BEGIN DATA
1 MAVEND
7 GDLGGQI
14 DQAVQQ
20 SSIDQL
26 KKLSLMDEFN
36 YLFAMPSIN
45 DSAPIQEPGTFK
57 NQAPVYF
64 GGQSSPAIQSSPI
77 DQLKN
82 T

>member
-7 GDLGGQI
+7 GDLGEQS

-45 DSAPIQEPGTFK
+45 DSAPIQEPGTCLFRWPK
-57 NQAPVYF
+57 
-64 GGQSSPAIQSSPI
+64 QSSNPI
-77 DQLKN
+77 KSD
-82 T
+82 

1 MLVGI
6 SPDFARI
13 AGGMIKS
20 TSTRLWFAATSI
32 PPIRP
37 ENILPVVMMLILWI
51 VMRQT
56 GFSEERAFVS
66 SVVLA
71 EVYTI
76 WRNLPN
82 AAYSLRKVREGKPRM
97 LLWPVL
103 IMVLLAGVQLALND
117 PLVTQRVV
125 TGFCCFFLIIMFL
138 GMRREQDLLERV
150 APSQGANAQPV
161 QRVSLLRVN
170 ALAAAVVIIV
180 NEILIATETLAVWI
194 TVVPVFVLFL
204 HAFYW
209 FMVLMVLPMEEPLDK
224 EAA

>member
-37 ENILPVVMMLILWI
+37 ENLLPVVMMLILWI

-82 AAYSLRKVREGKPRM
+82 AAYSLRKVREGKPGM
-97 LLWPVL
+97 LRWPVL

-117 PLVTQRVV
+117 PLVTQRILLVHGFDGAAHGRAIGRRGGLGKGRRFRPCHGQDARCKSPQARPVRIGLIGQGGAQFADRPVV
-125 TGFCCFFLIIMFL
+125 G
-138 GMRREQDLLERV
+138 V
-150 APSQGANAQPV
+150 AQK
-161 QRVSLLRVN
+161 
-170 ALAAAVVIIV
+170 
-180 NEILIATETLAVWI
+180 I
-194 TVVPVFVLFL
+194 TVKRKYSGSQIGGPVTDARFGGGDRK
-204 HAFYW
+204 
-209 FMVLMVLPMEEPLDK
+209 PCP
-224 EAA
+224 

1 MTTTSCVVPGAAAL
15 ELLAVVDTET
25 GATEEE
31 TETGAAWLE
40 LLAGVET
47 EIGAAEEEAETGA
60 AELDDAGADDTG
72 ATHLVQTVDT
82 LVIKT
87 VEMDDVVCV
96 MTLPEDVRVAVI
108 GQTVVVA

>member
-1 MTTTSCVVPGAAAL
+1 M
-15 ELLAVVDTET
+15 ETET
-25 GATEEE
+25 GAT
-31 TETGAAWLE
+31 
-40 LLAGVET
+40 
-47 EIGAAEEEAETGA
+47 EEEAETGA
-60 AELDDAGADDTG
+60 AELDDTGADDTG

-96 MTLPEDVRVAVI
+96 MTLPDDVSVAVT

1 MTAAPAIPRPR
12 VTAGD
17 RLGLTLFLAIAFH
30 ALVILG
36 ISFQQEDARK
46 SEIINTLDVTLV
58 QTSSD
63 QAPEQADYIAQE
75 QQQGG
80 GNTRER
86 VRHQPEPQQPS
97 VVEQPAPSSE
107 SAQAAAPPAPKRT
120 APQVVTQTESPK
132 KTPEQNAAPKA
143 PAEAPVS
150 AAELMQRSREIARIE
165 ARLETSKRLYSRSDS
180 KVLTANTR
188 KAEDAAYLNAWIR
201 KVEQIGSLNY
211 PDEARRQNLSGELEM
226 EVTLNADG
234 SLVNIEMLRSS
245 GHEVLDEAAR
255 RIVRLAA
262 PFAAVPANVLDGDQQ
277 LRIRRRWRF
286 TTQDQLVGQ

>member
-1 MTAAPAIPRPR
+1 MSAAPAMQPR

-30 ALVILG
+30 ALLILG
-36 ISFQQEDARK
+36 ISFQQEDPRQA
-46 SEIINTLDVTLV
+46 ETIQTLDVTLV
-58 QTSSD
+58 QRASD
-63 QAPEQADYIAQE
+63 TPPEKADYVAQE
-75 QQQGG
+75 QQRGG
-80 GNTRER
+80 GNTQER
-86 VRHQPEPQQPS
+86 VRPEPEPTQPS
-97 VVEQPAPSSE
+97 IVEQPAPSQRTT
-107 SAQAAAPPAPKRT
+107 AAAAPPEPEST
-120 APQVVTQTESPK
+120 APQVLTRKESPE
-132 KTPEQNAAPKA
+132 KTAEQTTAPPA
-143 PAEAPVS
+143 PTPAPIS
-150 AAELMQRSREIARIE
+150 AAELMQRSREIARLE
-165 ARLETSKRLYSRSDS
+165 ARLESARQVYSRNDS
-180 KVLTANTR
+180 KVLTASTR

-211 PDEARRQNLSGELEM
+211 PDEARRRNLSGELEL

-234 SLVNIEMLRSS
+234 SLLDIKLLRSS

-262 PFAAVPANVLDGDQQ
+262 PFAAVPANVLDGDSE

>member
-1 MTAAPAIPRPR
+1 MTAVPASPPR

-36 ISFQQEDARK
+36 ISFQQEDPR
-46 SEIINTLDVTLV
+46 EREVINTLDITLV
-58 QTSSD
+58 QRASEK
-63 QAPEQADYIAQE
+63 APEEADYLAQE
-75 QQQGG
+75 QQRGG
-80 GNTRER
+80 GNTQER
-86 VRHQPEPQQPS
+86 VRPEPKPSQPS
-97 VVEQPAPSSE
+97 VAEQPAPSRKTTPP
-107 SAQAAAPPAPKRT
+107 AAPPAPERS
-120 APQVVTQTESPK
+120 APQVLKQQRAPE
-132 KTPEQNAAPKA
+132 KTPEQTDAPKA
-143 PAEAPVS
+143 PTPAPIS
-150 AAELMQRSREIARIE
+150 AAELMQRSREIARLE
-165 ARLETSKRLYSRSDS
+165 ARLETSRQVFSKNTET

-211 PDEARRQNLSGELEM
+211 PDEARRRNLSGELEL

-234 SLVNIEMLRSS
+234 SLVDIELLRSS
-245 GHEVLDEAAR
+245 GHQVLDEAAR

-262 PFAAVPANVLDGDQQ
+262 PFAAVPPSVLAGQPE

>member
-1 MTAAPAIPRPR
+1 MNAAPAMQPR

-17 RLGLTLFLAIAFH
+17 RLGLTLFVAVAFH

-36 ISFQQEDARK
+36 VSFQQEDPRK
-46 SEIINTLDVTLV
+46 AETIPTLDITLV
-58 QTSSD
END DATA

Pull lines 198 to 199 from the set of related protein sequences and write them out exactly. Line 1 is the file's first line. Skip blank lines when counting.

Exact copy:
+107 AAPPAPERS
-120 APQVVTQTESPK